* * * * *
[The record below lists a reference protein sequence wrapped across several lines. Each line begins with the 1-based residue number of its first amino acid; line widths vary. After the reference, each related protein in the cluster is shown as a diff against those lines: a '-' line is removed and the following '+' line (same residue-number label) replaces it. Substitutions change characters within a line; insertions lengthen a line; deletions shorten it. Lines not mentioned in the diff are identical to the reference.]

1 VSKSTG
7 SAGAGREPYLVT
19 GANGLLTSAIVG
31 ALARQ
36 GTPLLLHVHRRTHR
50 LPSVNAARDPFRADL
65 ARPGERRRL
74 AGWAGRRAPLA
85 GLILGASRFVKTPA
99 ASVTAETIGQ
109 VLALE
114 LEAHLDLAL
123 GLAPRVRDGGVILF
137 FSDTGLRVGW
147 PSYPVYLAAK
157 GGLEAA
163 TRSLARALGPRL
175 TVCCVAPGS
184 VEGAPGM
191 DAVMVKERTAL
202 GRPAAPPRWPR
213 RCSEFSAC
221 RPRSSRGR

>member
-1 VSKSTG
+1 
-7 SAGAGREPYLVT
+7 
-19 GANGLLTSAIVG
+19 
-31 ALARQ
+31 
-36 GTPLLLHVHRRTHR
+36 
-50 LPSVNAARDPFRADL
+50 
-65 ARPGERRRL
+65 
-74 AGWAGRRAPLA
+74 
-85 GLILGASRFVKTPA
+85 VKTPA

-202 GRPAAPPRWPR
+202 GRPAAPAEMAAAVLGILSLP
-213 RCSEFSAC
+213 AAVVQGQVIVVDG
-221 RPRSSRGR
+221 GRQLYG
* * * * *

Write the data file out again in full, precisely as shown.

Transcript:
[The record below lists a reference protein sequence wrapped across several lines. Each line begins with the 1-based residue number of its first amino acid; line widths vary. After the reference, each related protein in the cluster is shown as a diff against those lines: a '-' line is removed and the following '+' line (same residue-number label) replaces it. Substitutions change characters within a line; insertions lengthen a line; deletions shorten it. Lines not mentioned in the diff are identical to the reference.]

1 VSKSTG
7 SAGAGREPYLVT
19 GANGLLTSAIVG
31 ALARQ
36 GTPLLLHVHRRTHR
50 LPSVNAARDPFRADL
65 ARPGERRRL
74 AGWAGRRAPLA
85 GLILGASRFVKTPA
99 ASVTAETIGQ
109 VLALE
114 LEAHLDLAL
123 GLAPRVRDGGVILF
137 FSDTGLRVGW
147 PSYPVYLAAK
157 GGLEAA
163 TRSLARALGPRL
175 TVCCVAPGS
184 VEGAPGM
191 DAVMVKERTAL
202 GRPAAPPRWPR
213 RCSEFSAC
221 RPRSSRGR

>member
-1 VSKSTG
+1 
-7 SAGAGREPYLVT
+7 
-19 GANGLLTSAIVG
+19 
-31 ALARQ
+31 
-36 GTPLLLHVHRRTHR
+36 
-50 LPSVNAARDPFRADL
+50 
-65 ARPGERRRL
+65 
-74 AGWAGRRAPLA
+74 
-85 GLILGASRFVKTPA
+85 VKTPA

-202 GRPAAPPRWPR
+202 GRPAAPAEMAAAVLGILSLP
-213 RCSEFSAC
+213 AAVVQGQVIVVDG
-221 RPRSSRGR
+221 GRQLYG